In discussing the atomists' theory of vision modern accounts have quite neglected to take into account two sections of Alexander of Aphrodisias on this topic. Nearly identical in length and content, they contain objections to the atomist theory of vision by means of the (henceforth ‘idols’). In form they consist of a series of questions purporting to contain atomist doctrine. Each question is followed by objections to its subject-matter. Most of the questions contain doctrine known to us already from other sources.
1 Wendland P. (ed.), ‘Alexandri in librum de sensu commentarium’, Commentaria in Aristotelem Graeca, III.1 (Berlin, 1901), pp. 56.6–58.22 (henceforth De sensu) and Bruns I. (ed.), ‘Alexandri Aphrodisiensis praeter commentaria scripta minora. De anima Tiber cum mantissa’, Supplementurn Aristotelicum, II.1 (Berlin, 1887), pp. 134. 28–136.28 (henceforth Mantissa). The Mantissa may not be an original part of the work of Alexander going under the title De Anima (Bruns, ibid., v). Bruns is nevertheless convinced that most of Book 2 is by Alexander (ibid.). In fact, the information in this section is somewhat fuller than that found in the corresponding section in De sensu. If its author was not Alexander, he was certainly someone well acquainted with atomist writings. This is suggested, for instance, by his use, in reference to the idols, of the term (135. 19–20). The only other instance of the use o this verb or a related one in a similar context
P. Moraux thinks it very probable that the section of the Mantissa considered in this paper was a part of a series of studies on the De sensu of Alexander. He makes no firm statement on its authorship (Alexandre d'Aphrodise (Paris, 1942), pp. 24–8). Donini P. L. (Tre studi sull'aristotelismo nel II secolo D. C. (Turin, 1974), p. 159) thinks that the author of the Mantissa, if not Alexander himself, certainly belonged to his school. Therefore there seems to be no reason why the question of authorship should prevent us from making use of the information contained in this passage. For the sake of convenience I shall use the name of Alexander to refer in the rest of this paper to the author of the Mantissa.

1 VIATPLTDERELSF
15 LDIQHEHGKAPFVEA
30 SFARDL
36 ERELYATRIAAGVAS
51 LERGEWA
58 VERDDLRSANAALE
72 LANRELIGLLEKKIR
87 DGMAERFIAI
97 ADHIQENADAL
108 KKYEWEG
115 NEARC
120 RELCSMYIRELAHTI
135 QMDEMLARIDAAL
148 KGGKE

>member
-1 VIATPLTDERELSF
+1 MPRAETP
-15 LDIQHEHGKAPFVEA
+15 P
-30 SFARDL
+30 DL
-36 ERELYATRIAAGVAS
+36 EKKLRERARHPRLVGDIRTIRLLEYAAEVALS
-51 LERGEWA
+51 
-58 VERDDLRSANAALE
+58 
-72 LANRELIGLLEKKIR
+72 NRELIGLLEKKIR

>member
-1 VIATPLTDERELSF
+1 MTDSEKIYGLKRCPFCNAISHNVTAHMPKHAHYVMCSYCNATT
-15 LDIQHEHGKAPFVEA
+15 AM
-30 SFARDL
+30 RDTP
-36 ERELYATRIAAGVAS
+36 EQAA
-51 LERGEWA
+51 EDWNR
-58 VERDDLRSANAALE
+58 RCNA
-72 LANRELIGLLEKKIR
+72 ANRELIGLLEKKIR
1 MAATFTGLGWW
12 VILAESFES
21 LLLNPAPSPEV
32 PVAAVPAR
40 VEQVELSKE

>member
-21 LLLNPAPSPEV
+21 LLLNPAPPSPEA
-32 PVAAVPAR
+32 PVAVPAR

2 In De sensu 56.10–16 Alexander groups Empedocles with Leucippus and Democritus as representatives of the same theory of vision. In consequence, one might consider that he could have attributed the atomist doctrines found in the chapters in De sensu and the Mantissa also to Empedocles. However, when dealing with some aspects of vision in more detail Alexander clearly separates Empedocles from Leucippus, Democritus, and Epicurus (ibid., 23.5–24.9 versus 24.10–27).
3 This explanation is referred to in the context of vision by Haas A. E., ‘Antike Lichttheorien’, Archiv fiir Geschichte der Philosophie 20 (1907), 364, and passim, J. Zahlfleisch, ‘Die Polemik Alexanders von Aphrodisia gegen die verschiedenen Theorien des Sehens’, ibid., 9 (1896), 149–55, Koenig A., Lucreti de simulacris et de visu doctrina cum fontibus comparata (Greifswald, 1914), pp. 91–2, and ch.Mugler , ‘Les Théories de la vie et de la conscience chez Democrite’, R PH 33 (1959), 24. However, these scholars make very slight use of it.
4 For instance, Joachim H. H. in his commentary to Aristotle's De Generatione et Corruptione 328a (Oxford, 1922), pp. 183–4, believes that of the two different doctrines on mixture attributed to Democritus by Alexander and Philoponus respectively we ought to prefer the one reported by the latter. In this Joachim has been supported recently by Todd R. B., Alexander of Aphrodisias on Stoic Physics (Leiden, 1976), pp. 184–5.
Furley D. J., Two Studies in the Greek Atomists (Princeton, 1967), pp. 98–9, believes that in the question on the parts of the Democritean atom the testimony of Simplicius ought to be preferred to that of Alexander (Metaphysics 36.25–7).
Long A. A., ‘Stoic Determinism and Alexander of Aphrodisias De Fato (ixiv)’, Archiv fair Geschichte der Philosophie 52 (1970), 247–68, states that Alexander's conclusions sometimes involve misrepresentation of Stoics' views (ibid., p. 247).
5 Cicero asserts that in vision Epicurus followed Democritus: ‘… sunt tots Democriti … imagines quae nominant, quorum incursione non solum videamus, sed etiam cogitemus ’ (De fin., 1.6.21).
6 Theophrastus, De sensu 50–1.
7 Diels-Kranz 67 A, 29–31, pp. 78–9.
8 The text is corrupt here but does not bear directly on the main topic of this paper.
9 The verb with reference to doctrines has in Alexander frequently the meaning ‘earlier’, ‘previous’. See e.g. in his In meteorologicorum … This meaning is not given clearly in LSJ.
10 The phrase example given is one from Plutarch. However, this idiom is found at least as early as Polybius (Krebs F., Die Priipositionen bei Polybius (Würzburg, 1882), p. 103), and
11 added by Thurot Thurot Charles, ‘Alexandre d'Aphrodisias. Cornmentaire De Sensu et Sensibili’, Notices et Extraits des Manuscrits de la Bibliotbèque Nationale 25 (1875), 118, n. 15.
12 plausibly suggested by Wend-land.